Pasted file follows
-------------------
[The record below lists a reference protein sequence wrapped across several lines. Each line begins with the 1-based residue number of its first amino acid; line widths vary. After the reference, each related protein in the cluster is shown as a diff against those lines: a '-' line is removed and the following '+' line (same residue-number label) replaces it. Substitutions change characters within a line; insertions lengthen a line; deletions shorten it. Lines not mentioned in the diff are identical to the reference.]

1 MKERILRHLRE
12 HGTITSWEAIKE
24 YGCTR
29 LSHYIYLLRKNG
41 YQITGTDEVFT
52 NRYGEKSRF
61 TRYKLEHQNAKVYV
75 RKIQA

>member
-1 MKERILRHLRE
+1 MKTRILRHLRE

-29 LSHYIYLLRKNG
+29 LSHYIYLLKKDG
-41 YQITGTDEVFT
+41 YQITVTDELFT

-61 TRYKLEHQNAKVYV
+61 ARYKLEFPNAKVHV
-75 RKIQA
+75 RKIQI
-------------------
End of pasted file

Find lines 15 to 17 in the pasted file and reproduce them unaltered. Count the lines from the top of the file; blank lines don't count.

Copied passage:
-41 YQITGTDEVFT
+41 YQITVTDELFT

-61 TRYKLEHQNAKVYV